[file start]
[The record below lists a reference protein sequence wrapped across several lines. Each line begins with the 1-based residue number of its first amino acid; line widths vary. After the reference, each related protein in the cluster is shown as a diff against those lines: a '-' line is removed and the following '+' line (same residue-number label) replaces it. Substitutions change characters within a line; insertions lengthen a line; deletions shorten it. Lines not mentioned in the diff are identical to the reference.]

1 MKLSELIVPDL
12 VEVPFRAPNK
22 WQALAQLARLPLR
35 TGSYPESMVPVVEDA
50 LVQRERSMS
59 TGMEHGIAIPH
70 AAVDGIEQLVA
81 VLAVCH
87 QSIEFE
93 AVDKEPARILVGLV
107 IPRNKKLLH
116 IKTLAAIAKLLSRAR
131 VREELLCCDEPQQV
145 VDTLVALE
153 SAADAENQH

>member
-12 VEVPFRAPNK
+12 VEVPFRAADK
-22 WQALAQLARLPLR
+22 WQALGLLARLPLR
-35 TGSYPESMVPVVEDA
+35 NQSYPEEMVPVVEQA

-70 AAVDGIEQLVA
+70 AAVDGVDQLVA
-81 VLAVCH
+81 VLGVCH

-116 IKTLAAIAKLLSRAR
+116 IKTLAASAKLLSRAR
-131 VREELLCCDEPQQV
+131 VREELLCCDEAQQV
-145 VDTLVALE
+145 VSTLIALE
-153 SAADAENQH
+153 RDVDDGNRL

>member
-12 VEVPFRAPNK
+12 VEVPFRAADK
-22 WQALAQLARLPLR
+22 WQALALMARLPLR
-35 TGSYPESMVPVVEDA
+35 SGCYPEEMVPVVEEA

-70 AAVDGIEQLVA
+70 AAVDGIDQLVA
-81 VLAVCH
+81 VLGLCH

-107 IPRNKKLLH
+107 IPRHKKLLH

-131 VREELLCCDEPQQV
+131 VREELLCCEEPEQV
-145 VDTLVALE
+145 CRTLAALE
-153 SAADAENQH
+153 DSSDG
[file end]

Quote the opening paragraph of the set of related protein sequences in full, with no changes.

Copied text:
[The record below lists a reference protein sequence wrapped across several lines. Each line begins with the 1-based residue number of its first amino acid; line widths vary. After the reference, each related protein in the cluster is shown as a diff against those lines: a '-' line is removed and the following '+' line (same residue-number label) replaces it. Substitutions change characters within a line; insertions lengthen a line; deletions shorten it. Lines not mentioned in the diff are identical to the reference.]